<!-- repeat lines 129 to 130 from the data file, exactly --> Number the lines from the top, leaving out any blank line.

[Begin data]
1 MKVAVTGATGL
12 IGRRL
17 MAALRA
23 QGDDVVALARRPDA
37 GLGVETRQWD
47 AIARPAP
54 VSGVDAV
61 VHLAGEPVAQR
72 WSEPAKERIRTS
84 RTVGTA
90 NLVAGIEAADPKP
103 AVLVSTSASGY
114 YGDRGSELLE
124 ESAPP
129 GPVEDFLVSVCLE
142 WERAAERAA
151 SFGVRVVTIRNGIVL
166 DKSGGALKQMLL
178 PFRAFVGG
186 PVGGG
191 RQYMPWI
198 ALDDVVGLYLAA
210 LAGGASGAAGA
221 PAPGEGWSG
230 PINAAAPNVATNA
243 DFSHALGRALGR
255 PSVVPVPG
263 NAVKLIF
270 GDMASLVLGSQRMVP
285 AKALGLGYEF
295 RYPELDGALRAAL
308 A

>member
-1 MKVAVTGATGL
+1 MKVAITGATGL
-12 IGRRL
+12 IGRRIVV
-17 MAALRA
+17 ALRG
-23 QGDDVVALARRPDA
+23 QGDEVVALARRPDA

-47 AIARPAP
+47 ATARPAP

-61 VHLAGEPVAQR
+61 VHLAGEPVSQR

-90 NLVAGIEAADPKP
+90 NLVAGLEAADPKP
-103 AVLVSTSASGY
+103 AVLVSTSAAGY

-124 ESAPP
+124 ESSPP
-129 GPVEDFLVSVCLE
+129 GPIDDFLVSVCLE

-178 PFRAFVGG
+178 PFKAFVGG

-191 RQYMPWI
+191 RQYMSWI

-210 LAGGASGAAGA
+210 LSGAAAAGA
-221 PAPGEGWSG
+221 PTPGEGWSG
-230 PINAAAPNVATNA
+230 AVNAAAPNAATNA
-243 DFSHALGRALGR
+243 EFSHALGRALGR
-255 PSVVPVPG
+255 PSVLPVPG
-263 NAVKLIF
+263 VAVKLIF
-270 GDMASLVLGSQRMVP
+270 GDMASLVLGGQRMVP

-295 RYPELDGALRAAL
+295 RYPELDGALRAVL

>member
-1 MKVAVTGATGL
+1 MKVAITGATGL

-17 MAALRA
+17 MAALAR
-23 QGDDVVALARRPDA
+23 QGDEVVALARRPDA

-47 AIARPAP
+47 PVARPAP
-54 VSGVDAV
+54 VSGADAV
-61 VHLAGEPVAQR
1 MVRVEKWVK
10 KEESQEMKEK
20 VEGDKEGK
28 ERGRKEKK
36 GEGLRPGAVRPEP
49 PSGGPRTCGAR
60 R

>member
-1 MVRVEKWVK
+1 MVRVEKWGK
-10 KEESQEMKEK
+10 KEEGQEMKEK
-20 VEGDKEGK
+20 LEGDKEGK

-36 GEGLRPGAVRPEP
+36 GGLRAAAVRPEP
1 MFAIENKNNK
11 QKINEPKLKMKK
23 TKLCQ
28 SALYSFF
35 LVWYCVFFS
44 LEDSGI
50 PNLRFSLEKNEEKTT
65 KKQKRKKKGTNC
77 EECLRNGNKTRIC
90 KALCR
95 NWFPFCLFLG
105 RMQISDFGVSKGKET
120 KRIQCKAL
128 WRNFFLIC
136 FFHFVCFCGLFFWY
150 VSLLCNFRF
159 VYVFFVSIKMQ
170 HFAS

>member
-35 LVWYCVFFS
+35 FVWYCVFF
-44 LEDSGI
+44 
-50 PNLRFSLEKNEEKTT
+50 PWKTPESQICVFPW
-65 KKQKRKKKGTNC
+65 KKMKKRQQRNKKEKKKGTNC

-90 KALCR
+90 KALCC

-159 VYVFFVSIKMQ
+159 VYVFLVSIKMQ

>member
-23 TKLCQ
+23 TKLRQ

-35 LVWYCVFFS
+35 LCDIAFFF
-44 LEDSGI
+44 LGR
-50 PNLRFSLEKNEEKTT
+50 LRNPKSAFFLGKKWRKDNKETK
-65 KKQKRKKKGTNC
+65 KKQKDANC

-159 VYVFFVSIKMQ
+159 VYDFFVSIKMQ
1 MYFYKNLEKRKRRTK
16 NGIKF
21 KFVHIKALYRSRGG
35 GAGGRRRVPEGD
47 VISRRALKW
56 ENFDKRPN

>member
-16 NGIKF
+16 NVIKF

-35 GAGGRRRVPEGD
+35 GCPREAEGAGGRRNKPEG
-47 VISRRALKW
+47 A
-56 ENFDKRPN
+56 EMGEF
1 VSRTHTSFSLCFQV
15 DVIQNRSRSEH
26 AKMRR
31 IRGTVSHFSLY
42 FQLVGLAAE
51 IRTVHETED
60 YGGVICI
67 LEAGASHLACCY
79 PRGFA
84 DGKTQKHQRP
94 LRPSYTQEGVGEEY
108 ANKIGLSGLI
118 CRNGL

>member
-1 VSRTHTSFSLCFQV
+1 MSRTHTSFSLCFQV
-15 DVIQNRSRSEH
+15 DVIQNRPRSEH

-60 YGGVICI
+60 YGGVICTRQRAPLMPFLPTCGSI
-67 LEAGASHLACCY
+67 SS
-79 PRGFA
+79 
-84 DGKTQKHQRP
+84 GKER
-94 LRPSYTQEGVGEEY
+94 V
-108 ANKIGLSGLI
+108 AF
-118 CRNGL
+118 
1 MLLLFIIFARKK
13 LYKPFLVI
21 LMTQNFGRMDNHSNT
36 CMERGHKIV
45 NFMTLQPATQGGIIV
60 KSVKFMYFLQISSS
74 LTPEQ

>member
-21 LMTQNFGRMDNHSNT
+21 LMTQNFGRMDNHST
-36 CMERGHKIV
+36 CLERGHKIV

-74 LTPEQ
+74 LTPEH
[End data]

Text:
-90 KALCR
+90 KALCC